Understanding Testing

Discussion in 'Test Kits, Controllers, Reactors and Dosers' started by leslie hempel, 2 Mar 2011.

  1. leslie hempel

    leslie hempel Moderator MASA Contributor

    Joined:
    7 May 2007
    Posts:
    14,546
    Likes Received:
    287
    Location:
    Gonubie East London
    I want your opinions on the following statement

    “Test Kits are made to test perfect water conditions and if there is a problem with Cal for example it doesn’t mean calcium is the direct problem”

    Nice clean debate on testing and the test kits accuracy and ability to evaluate if there is a problem.

    In my experience of testing (which I feel is pretty extensive as I tested water almost daily when working at various LFS’s) I tend to believe the kits we use cannot always accurately determine what the problem with our water is..(should there be one)

    Take the scenario of calcium, magnesium alk triangle. By testing one of those values and finding a fault it doesn’t necessarily mean the item tested for is the problem, but rather one of the 3 (perhaps all) are out of balance and hence the testkit is reading an inaccuracy?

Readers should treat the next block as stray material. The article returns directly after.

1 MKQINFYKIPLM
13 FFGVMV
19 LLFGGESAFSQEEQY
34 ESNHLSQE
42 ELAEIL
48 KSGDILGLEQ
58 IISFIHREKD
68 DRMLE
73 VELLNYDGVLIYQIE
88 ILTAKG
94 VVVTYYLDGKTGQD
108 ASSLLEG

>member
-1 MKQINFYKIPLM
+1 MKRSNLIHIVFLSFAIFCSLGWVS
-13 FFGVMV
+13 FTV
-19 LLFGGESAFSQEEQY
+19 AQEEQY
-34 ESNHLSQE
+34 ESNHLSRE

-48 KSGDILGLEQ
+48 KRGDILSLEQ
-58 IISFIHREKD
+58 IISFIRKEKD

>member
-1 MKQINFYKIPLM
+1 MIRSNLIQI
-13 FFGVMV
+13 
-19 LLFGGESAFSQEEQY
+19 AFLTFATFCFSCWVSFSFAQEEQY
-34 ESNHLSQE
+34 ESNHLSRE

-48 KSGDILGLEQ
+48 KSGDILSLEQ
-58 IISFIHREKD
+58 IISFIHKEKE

I do believe testing is very important to keeping things stable and identifying a problem. But, and with opinions offered here im hoping to perhaps understand things a little better through another opinion..

    Comments welcomed..
     
  2. AdS Guest




    to hide all adverts.
  3. leslie hempel

    leslie hempel Thread Starter Moderator MASA Contributor

    Joined:
    7 May 2007
    Posts:
    14,546
    Likes Received:
    287
    Location:
    Gonubie East London
    i am reffering to testing using reagents and not electronic testing but for the sake of interest perhaps these should be included aswell?
     
  4. robertkukla

    robertkukla

    Joined:
    23 Mar 2010
    Posts:
    969
    Likes Received:
    14
    Location:
    Minnabron , JHB
    tagging along i am very interested in how the one can affect the other especially the calcium scenario
     
  5. lIghty

    lIghty

    Joined:
    3 Nov 2007
    Posts:
    5,053
    Likes Received:
    52
    Location:
    Westville, Durban
    Good topic Les!

    Test kits are not 100% accurate IMO, not for the price we pay for them. But I would say they are more than good enough for what we need them for.